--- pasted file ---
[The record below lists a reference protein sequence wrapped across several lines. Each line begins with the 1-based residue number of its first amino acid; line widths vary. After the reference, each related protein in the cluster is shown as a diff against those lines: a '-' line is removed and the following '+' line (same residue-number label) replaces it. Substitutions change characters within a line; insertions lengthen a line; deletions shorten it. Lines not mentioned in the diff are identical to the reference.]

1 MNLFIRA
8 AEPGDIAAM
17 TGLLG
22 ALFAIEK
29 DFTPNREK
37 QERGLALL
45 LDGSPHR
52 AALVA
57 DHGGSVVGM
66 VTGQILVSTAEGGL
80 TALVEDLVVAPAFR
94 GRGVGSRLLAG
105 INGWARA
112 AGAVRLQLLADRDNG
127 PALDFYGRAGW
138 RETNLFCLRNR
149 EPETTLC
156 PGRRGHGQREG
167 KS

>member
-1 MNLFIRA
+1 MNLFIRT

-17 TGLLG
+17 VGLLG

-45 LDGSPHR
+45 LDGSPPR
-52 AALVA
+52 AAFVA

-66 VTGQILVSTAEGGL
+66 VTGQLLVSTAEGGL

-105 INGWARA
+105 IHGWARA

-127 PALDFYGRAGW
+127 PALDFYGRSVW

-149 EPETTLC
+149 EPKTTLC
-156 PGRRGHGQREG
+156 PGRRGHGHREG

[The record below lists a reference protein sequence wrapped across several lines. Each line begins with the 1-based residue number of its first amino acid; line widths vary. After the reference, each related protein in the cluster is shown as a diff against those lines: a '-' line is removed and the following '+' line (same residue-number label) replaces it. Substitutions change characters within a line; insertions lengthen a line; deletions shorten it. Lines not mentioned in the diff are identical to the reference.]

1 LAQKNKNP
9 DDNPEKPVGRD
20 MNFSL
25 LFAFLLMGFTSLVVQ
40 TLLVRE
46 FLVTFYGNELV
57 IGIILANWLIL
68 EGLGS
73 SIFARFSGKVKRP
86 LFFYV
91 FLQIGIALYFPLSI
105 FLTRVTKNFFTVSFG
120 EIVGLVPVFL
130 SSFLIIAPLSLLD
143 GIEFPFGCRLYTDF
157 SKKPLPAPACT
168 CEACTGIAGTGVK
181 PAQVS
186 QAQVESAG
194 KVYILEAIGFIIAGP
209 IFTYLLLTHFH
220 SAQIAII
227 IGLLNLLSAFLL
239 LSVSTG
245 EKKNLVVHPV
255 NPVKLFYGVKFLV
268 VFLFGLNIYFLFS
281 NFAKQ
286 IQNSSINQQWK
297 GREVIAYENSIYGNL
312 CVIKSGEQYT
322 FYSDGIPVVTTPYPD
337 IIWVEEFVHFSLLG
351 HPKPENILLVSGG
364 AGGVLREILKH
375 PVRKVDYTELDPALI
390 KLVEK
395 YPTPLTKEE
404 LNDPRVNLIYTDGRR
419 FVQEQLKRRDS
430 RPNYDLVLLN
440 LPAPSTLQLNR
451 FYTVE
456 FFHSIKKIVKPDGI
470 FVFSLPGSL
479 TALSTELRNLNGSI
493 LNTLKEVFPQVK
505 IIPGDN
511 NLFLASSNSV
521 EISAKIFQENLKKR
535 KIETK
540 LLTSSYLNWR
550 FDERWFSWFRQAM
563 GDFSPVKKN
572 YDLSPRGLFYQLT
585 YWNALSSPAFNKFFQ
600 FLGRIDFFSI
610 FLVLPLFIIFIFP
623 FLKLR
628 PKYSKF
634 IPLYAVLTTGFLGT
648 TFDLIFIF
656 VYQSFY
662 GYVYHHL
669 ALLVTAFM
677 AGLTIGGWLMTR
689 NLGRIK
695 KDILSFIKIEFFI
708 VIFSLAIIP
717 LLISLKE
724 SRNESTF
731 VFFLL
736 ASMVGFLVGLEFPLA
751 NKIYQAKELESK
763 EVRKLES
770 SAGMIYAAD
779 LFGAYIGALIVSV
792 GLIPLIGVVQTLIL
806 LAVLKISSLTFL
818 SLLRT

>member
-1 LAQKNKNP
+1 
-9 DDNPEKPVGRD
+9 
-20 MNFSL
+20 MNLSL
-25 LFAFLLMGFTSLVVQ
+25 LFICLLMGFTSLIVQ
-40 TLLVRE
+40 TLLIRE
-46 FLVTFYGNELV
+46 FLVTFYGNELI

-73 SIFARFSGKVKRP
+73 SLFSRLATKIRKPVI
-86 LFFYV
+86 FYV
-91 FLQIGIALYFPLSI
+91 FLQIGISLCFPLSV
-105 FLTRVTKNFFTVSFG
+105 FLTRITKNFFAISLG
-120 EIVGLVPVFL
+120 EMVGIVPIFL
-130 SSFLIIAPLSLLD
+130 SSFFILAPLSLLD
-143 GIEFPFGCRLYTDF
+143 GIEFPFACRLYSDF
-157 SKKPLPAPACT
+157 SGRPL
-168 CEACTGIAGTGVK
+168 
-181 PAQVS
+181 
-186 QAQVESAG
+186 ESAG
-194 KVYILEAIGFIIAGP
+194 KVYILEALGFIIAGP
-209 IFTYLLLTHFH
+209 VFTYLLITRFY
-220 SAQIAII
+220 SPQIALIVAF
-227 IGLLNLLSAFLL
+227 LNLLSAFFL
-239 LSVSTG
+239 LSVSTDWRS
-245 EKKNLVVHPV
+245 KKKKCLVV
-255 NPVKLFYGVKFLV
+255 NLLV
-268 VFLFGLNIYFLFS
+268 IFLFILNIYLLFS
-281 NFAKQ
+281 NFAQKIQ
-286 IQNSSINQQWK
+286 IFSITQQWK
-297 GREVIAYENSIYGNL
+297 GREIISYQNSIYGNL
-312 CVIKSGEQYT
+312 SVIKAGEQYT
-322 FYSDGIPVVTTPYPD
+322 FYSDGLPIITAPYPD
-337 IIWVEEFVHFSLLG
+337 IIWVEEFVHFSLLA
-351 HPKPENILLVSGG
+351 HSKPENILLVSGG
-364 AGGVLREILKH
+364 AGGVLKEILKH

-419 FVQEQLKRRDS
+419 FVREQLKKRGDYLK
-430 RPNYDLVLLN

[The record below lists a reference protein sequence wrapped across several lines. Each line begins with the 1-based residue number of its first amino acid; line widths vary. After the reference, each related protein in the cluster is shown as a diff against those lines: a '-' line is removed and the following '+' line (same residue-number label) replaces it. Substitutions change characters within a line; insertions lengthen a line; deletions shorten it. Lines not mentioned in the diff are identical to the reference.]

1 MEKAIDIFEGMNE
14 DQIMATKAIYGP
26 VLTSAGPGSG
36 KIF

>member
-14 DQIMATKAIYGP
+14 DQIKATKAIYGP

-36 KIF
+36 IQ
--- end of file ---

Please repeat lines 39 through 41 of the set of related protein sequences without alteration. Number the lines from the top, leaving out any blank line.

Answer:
+156 PGRRGHGHREG

[The record below lists a reference protein sequence wrapped across several lines. Each line begins with the 1-based residue number of its first amino acid; line widths vary. After the reference, each related protein in the cluster is shown as a diff against those lines: a '-' line is removed and the following '+' line (same residue-number label) replaces it. Substitutions change characters within a line; insertions lengthen a line; deletions shorten it. Lines not mentioned in the diff are identical to the reference.]

1 LAQKNKNP